Columbia was nearly “dead center” in the eclipse path.
Most students told Fox 2/News 11 their classes before and during the total solar eclipse were cancelled.
A massive crowd of students, staff, and alumni, gathered on the Carnahan Quad. There were free eclipse glasses and Shakespeare’s Pizza.
“I couldn’t have imagined my last first day of school any other way,” said Sophia Cygnarowicz, a senior from of Columbia, Illinois.
Totality came right on schedule. The sky got dark at 1:12 p.m. Automatic lights, fooled by the darkness, lit up the dome of Jesse Hall. Insects, also fooled, began chirping as if it were nightfall.
There was pure magic at Mizzou. A kinship or brotherhood seemed to sweep through, especially during the close to two minutes and 35 seconds of totality.
Researchers across campus were monitoring the impact of the eclipse on plants, birds, and insects.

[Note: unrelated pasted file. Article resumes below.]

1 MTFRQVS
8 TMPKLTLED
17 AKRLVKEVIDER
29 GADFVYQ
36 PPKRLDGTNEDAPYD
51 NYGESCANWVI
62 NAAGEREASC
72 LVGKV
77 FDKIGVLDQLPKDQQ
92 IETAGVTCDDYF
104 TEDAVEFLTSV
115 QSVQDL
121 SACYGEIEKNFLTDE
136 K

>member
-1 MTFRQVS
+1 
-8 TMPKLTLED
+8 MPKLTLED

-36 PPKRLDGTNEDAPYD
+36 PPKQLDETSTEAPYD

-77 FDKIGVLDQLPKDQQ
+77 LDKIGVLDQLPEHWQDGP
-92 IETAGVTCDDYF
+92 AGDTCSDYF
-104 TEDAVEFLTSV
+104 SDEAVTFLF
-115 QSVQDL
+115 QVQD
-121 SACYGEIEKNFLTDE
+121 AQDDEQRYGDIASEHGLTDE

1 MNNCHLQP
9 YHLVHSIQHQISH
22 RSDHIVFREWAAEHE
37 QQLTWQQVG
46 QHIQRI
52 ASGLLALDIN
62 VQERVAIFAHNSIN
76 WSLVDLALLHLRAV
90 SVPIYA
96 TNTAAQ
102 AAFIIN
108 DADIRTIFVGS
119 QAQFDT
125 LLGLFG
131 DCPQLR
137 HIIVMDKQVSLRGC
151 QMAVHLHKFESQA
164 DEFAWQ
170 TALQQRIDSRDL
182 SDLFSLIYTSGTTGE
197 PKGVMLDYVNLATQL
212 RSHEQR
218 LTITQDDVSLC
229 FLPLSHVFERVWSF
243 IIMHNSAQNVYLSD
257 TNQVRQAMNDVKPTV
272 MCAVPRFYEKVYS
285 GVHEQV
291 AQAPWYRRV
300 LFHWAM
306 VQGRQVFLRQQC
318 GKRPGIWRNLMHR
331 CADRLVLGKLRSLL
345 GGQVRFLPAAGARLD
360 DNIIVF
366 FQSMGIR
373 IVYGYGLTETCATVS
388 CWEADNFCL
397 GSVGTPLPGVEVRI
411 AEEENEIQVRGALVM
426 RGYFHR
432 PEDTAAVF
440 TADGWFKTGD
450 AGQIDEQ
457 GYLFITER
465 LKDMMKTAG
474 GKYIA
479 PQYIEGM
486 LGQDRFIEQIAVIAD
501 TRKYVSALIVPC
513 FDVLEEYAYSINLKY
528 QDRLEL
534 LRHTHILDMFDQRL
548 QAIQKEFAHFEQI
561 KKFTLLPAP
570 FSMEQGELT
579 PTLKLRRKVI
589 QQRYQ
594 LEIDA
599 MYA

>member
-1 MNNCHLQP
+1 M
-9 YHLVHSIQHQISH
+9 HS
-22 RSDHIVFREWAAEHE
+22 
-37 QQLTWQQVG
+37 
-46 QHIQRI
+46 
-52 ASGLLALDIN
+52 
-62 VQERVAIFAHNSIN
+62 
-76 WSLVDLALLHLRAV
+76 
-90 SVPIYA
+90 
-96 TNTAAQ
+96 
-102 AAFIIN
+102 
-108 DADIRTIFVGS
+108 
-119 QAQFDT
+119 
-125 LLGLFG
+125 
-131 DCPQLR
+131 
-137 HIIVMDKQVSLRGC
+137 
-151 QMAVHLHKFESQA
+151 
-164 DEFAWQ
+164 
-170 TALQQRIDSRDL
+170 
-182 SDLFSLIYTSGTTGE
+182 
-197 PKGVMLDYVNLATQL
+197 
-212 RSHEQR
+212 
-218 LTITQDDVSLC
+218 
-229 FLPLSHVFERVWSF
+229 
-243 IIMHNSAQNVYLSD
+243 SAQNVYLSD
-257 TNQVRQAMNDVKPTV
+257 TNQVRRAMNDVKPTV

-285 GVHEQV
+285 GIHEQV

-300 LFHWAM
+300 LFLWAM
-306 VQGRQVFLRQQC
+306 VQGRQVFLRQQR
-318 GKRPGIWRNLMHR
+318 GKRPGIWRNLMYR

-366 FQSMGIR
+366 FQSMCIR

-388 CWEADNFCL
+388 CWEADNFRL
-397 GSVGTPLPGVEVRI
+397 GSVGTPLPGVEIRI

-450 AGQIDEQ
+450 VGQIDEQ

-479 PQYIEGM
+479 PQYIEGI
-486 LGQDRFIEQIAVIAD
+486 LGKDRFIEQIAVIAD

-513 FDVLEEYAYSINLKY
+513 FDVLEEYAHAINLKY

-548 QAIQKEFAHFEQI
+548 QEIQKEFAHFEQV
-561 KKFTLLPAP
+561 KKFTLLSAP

A group of engineering students from the campus SEDS (Students for the Exploration and Development of Space) chapter launched a weather balloon with cameras and GPS mounted in a Mizzou styrofoam cooler to track the eclipse up-close.
Minneapolis psychologist Bob Karol, who got his graduate degree from Mizzou, came back to campus with his wife and a special camera rig. Was he ever glad that he did! It was more than just the awesome photos he captured, he said.
“About a year, I’ve been planning this…it’s just awe-inspiring…my wife was just crying, it’s amazing, it’s just amazing,” he said.
The SEDS club recovered their gear which dropped back to Earth in Illinois, near the Illinois River about 100 miles northeast of Columbia, MO. As of early Monday night, they had yet to review their footage.